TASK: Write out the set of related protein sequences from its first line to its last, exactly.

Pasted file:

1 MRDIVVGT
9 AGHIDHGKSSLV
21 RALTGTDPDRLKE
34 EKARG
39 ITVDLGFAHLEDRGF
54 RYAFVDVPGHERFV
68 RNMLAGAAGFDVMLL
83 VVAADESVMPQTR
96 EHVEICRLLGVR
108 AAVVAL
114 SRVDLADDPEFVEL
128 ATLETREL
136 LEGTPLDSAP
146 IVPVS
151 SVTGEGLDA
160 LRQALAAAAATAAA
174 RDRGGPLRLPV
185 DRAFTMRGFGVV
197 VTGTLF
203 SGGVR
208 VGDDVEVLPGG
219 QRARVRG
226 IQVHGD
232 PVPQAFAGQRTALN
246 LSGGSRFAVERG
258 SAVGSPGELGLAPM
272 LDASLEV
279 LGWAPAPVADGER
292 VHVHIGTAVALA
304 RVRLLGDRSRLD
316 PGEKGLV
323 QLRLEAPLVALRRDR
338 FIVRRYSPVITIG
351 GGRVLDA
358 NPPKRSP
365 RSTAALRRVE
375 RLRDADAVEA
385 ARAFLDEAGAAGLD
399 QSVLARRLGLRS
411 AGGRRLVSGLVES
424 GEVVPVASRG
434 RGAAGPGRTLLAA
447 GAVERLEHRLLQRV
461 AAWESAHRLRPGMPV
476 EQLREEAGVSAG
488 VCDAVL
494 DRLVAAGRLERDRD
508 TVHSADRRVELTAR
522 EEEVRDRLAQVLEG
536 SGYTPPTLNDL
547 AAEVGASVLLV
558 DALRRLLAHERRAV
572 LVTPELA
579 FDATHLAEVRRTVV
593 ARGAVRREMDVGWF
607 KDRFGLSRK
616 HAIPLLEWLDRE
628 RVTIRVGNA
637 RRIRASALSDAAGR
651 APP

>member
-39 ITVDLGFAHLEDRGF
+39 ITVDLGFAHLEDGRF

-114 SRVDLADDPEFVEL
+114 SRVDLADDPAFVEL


1 MRDIVVGT
9 AGHIDHGKSSLV
21 RALTGTDPDRLKE
34 EKARG
39 ITVDLGFAHLEDRGF
54 RYAFVDVPGHERFV
68 RNMLAGAAGFDVMLL
83 VVAADESVMPQTR
96 EHVEICRLLGVR
108 AAVVAL
114 SRVDLADDPEFVEL
128 ATLETREL
136 LEGTPLDSAP
146 IVPVS
151 SVTGEGLDA
160 LRQALAAAAATAAA
174 RDRGGPLRLPV
185 DRAFTMRGFGVV
197 VTGTLF
203 SGGVR
208 VGDDVEVLPGG
219 QRARVRG
226 IQVHGD
232 PVPQAFAGQRTALN
246 LSGGSRFAVERG
258 SAVGSPGELGLAPM
272 LDASLEV
279 LGWAPAPVADGER
292 VHVHIGTAVALA
304 RVRLLGDRSRLD
316 PGEKGLV
323 QLRLEAPLVALRRDR
338 FIVRRYSPVITIG
351 GGRVLDA
358 NPPKRSP
365 RSTAALRRVE
375 RLRDADAVEA
385 ARAFLDEAGAAGLD
399 QSVLARRLGLRS
411 AGGRRLVSGLVES
424 GEVVPVASRG
434 RGAAGPGRTLLAA
447 GAVERLEHRLLQRV
461 AAWESAHRLRPGMPV
476 EQLREEAGVSAG
488 VCDAVL
494 DRLVAAGRLERDRD
508 TVHSADRRVELTAR
522 EEEVRDRLAQVLEG
536 SGYTPPTLNDL
547 AAEVGASVLLV
558 DALRRLLAHERRAV
572 LVTPELA
579 FDATHLAEVRRTVV
593 ARGAVRREMDVGWF
607 KDRFGLSRK
616 HAIPLLEWLDRE
628 RVTIRVGNA
637 RRIRASALSDAAGR
651 APP

>member
-39 ITVDLGFAHLEDRGF
+39 ITVDLGFAHLEDGRF

-114 SRVDLADDPEFVEL
+114 SRVDLADDPAFVEL